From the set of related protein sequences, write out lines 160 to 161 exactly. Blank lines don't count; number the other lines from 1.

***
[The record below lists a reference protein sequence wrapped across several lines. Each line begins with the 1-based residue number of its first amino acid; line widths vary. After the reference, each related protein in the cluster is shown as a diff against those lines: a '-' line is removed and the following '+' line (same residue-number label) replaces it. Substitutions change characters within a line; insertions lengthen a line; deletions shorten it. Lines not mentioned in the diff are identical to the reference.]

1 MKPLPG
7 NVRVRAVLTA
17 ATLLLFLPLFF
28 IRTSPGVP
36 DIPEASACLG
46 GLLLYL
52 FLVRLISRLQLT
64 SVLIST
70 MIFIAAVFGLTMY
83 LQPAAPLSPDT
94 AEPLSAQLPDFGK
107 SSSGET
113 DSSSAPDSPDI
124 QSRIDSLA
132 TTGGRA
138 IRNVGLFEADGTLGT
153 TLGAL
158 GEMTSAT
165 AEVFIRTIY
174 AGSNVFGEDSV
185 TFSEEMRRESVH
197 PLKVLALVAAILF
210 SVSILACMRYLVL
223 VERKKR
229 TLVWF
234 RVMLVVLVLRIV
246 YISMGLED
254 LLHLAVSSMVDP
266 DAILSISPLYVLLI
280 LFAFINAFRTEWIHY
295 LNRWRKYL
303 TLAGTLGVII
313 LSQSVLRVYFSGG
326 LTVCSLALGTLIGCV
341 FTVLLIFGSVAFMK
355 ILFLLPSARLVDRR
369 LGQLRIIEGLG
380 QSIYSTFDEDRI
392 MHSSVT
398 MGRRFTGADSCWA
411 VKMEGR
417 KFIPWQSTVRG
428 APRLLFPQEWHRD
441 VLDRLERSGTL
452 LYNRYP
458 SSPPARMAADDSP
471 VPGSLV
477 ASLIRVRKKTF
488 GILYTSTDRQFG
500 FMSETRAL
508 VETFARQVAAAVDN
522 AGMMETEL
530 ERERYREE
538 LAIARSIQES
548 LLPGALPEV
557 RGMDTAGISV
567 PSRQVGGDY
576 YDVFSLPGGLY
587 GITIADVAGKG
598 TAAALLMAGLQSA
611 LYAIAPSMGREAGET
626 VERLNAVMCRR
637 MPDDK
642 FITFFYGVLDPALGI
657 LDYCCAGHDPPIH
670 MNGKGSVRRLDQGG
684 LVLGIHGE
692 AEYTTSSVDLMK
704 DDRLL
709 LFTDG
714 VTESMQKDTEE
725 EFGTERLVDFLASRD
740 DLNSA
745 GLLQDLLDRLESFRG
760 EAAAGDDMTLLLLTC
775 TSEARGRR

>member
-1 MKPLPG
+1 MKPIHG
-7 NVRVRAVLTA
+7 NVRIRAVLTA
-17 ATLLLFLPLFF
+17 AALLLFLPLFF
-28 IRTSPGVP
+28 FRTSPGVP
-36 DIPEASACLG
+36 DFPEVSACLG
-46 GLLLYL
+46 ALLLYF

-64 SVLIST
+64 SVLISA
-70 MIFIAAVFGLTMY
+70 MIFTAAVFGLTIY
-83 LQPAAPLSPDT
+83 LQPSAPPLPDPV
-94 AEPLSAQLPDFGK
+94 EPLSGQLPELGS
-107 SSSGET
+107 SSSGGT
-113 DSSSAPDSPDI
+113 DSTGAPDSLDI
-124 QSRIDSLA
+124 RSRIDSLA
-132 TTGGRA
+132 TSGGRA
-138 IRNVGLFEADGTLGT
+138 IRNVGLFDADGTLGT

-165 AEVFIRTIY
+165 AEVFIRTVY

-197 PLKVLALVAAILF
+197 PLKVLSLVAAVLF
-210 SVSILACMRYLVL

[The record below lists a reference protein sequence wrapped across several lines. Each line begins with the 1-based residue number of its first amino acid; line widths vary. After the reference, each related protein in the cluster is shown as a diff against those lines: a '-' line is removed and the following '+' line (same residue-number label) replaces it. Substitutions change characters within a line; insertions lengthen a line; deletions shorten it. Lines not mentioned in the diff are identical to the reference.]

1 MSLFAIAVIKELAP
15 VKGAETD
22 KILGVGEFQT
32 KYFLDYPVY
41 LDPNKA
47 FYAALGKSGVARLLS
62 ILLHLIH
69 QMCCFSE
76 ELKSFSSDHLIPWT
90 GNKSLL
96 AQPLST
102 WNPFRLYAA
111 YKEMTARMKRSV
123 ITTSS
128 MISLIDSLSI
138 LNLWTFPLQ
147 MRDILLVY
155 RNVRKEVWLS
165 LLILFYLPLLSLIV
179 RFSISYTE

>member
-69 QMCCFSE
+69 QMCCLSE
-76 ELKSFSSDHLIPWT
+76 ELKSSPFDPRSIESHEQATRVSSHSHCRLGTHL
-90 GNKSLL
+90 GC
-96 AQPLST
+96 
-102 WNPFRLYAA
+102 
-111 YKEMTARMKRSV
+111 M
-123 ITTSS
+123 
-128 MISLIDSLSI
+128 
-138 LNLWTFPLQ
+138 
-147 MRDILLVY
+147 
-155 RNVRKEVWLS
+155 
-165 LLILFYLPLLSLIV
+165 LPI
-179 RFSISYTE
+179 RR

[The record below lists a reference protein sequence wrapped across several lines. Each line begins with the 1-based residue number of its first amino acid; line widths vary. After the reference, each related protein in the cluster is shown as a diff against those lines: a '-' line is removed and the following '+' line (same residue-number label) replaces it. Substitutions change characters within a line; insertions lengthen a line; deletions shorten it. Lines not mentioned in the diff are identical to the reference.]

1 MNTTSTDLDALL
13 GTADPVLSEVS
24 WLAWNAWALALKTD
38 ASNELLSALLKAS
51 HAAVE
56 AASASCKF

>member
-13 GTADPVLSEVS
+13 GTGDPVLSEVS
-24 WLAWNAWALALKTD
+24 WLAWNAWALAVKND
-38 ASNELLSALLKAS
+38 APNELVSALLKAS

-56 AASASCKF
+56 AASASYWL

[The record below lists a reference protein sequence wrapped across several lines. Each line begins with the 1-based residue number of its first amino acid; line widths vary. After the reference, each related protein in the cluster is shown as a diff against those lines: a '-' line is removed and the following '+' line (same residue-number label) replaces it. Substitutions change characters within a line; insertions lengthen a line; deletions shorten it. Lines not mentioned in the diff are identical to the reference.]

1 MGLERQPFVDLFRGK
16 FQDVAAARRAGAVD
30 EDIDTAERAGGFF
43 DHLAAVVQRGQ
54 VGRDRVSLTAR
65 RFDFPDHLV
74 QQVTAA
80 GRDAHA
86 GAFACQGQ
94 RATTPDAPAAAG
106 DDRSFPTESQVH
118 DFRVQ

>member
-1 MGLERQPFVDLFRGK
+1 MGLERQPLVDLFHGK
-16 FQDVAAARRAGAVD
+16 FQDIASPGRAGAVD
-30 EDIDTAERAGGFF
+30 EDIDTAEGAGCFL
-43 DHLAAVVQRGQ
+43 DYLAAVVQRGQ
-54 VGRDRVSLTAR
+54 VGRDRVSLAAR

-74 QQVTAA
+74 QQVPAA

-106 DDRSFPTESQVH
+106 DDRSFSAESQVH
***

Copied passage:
-179 RFSISYTE
+179 RR